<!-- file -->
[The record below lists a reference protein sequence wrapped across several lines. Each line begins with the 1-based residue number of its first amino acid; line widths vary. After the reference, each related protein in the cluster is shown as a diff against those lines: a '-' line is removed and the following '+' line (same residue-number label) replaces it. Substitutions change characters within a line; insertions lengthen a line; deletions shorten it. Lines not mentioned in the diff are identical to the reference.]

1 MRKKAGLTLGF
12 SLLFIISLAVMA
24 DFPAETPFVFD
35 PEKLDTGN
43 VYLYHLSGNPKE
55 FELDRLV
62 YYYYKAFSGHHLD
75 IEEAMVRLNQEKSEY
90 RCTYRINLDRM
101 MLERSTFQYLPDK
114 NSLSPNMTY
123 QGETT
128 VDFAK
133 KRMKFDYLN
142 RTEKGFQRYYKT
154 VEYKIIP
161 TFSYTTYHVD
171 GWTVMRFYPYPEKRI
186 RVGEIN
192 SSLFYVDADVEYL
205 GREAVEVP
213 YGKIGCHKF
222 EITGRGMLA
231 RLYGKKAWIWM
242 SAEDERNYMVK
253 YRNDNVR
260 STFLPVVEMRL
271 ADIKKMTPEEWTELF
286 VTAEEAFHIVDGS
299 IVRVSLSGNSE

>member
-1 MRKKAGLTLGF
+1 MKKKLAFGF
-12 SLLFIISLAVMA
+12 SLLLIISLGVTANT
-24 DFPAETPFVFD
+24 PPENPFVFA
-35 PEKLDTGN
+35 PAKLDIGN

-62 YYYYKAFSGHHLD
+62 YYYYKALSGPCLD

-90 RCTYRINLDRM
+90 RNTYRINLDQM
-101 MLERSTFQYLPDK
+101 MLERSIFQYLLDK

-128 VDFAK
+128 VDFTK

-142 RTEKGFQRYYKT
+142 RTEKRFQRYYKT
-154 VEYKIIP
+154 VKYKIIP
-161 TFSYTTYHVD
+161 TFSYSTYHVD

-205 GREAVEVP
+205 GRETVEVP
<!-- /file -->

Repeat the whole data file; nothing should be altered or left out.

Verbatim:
[The record below lists a reference protein sequence wrapped across several lines. Each line begins with the 1-based residue number of its first amino acid; line widths vary. After the reference, each related protein in the cluster is shown as a diff against those lines: a '-' line is removed and the following '+' line (same residue-number label) replaces it. Substitutions change characters within a line; insertions lengthen a line; deletions shorten it. Lines not mentioned in the diff are identical to the reference.]

1 MRKKAGLTLGF
12 SLLFIISLAVMA
24 DFPAETPFVFD
35 PEKLDTGN
43 VYLYHLSGNPKE
55 FELDRLV
62 YYYYKAFSGHHLD
75 IEEAMVRLNQEKSEY
90 RCTYRINLDRM
101 MLERSTFQYLPDK
114 NSLSPNMTY
123 QGETT
128 VDFAK
133 KRMKFDYLN
142 RTEKGFQRYYKT
154 VEYKIIP
161 TFSYTTYHVD
171 GWTVMRFYPYPEKRI
186 RVGEIN
192 SSLFYVDADVEYL
205 GREAVEVP
213 YGKIGCHKF
222 EITGRGMLA
231 RLYGKKAWIWM
242 SAEDERNYMVK
253 YRNDNVR
260 STFLPVVEMRL
271 ADIKKMTPEEWTELF
286 VTAEEAFHIVDGS
299 IVRVSLSGNSE

>member
-1 MRKKAGLTLGF
+1 MKKKLAFGF
-12 SLLFIISLAVMA
+12 SLLLIISLGVTANT
-24 DFPAETPFVFD
+24 PPENPFVFA
-35 PEKLDTGN
+35 PAKLDIGN

-62 YYYYKAFSGHHLD
+62 YYYYKALSGPCLD

-90 RCTYRINLDRM
+90 RNTYRINLDQM
-101 MLERSTFQYLPDK
+101 MLERSIFQYLLDK

-128 VDFAK
+128 VDFTK

-142 RTEKGFQRYYKT
+142 RTEKRFQRYYKT
-154 VEYKIIP
+154 VKYKIIP
-161 TFSYTTYHVD
+161 TFSYSTYHVD

-205 GREAVEVP
+205 GRETVEVP